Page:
Of course, this is the moment when I suppose youíre expecting me to opine about the good olí days before communications technology became so integrated with our being. Well it isnít going to happen. Iím no Luddite, and as my favorite philosopher, Popeye, once said before downing a can of spinach, ďI ams what I ams.Ē And I ams a creature born into a technological world and Iím glad. Certainly, there is a quaint charm to the good olí days back in the 70ís (1970ís, not 1870ís) when one would get to know all the tellers at the local bank after years of weekly visits. Today, however, I can complete multiple transactions between my different accounts, banks, and those of my children with a few simple clicks of the mouse. If technology can do that for banking, what can it possibly do for bluegrass and roots music overall?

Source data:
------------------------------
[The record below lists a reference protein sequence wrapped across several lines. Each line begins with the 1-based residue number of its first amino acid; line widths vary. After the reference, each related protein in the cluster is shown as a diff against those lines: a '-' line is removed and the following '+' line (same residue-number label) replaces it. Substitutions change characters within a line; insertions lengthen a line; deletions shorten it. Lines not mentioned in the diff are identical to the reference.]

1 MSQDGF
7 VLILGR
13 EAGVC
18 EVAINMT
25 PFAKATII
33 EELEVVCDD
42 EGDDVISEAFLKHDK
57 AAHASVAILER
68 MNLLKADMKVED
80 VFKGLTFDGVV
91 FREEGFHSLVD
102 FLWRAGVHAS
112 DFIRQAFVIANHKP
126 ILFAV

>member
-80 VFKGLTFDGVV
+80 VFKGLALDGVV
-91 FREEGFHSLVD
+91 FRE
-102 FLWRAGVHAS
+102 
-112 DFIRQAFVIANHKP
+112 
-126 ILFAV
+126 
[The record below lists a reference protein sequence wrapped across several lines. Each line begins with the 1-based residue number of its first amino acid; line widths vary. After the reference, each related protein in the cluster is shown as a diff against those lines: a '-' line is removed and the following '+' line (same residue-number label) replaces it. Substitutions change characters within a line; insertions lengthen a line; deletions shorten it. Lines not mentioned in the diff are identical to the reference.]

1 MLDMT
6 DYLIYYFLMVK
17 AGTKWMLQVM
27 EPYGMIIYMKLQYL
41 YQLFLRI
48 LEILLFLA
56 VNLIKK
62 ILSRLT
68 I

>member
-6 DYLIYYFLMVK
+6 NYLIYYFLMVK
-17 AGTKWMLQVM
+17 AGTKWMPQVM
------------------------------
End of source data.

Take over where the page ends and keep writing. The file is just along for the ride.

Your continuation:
I was recently chatting with a couple of folks at the Fatherís Day Festival that were lamenting the woes of some recording labels traditionally friendly to bluegrass. While calmly watching the wailing, the renting of sackcloth, and the tossing of ash into the air, I recalled a conversation I had with a young group in San Francisco. They were excited to be releasing their second, independently produced CD and begin their west coast tour. Everything from recording, to contracts, to posters was made in one memberís living room. Many bands today, because of the digital marketing tools available to them like Tunecore, Bandzoogle, or CD Baby, are eschewing record labels. The alacrity with which some bands are able to promote themselves by communicating directly with fans is amazing. With one smart phone, a band can reach hundreds, if not thousands, of fans with a few quick twitches of the thumbs. Social networking sites such as MySpace, Facebook, Bandcamp, Kickstart, and Tumblr get music and a message to multitudes in a blink. A fan base flung across thousands of miles is drawn intimately close by the use of Twitter. When the Old Tire Swingers, Paul Chestersonís band from the Fresno area, was touring England, those of us back home could follow their daily progress across the pond between sips of coffee during break at work.